President’s Corner, July 2016: On Orlando

I know that for June, I should be putting together some kind of fluff piece about gay pride, Gay Pride Month, take your pick. This is certainly true, since this our Pride month, and we have so much to reflect on, and be thankful for. I don’t want to downplay that, since even in my own lifetime, we have come some much farther than I ever thought we could.

But, as GLASC president, I find I would be remiss not to talk about what happened in Orlando. I realize that GLASC is not a political organization, though in the past, some member have pushed it more that way, but this is topic that our organization must address, if only among ourselves. I have been wanting to say something at our dinners, but in reality, the first dinner was just too soon; and the most recent was too chaotic.

It’s additionally not that I have any great wisdom to give here. I have none. Nothing but empty platitudes that say, and mean, nothing. I could write some, I suppose, but they would be worth as much as the paper this (isn’t) printed on. I am not able to watch or read too much about the event, even now. Just hours after the shooting, it was already a political hot potato, with the candidates, and lobbies arguing over responsibility, over gun control, over so many other different issues.

Whatever the reason for this shooting, this is our community. Those people who died were no different than any of us. Indeed, I had friends posting from Oil Can Harry’s that Saturday night. I am thoughtful that it could just as easily have been there as in Orlando; those people who died were probably people I might have known. For this reason, I am still unable to process any of this. All I feel is a profound sense of sadness and loss. I am not angry, maybe that will come later, but not now. Not since I started reading the entries on my Facebook feed, and realized what had happened. I am still grieving; and I don’t think that’s going away any time soon. Certainly, the world has moved on, but I don’t think that even our straight allies clearly or fully understand that this shooting and its aftermath affects all of us, because we are community. Those people who died may have lived in Florida, but they were a part of our community. And in the wake of this shooting, I felt, and continue to feel, somewhat less safer today than I did before this happened. I know that others of my friends feel similarly. These are issues that we, as our own part of the gay community, must work through, within ourselves, and with each other.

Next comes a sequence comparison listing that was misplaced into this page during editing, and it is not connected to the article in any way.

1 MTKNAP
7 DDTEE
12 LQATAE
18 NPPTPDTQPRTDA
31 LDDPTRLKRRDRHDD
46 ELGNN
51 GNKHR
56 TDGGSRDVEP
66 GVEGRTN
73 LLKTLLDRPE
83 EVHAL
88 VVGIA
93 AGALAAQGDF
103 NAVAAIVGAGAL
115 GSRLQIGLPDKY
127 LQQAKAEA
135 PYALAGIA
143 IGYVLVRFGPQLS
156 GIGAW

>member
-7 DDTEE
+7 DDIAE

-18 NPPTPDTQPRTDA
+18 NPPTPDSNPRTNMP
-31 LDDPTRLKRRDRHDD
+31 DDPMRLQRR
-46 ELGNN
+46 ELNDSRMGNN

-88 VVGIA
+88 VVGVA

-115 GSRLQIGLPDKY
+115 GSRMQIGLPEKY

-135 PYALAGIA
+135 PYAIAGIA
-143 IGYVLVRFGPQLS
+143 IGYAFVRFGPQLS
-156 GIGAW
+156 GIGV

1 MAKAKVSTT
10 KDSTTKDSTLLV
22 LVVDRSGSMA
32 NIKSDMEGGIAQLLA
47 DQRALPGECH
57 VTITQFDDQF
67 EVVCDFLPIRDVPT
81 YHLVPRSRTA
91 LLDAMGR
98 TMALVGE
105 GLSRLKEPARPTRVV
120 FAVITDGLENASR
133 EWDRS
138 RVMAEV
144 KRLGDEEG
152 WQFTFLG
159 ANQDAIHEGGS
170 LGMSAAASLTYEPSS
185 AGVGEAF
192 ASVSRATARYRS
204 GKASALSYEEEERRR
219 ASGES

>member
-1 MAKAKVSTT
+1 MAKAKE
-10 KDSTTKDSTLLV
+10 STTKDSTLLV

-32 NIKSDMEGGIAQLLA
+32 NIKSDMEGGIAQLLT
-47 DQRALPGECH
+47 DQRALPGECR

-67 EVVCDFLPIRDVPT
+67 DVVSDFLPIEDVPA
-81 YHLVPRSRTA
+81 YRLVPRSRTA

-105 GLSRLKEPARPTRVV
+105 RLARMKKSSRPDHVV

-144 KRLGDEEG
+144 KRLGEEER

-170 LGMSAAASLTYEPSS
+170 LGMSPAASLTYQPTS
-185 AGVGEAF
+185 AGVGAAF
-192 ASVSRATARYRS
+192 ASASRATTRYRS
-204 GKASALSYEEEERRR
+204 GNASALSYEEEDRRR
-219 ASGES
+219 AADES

In recent years, we have had discussions as a GLASC Board about the importance of GLASC, the continuing relevance of GLASC in a technologically savvy world like ours. This event reminds me anew of the importance of meeting, as we do, every week for dinner; and regularly for events like parties, potlucks, and brunches. It seems like such a small thing, but it is important that we continue to meet, to face together the future whatever it holds. In places like Santa Clarita, where there is a strong, conservative presence, it is more important than ever to show the SCV that we are here, and that while we can be hurt, we will grieve, mourn, and continue.

WE are the Gay and Lesbian Association of Santa Clarita, and I am proud to be a part of it.

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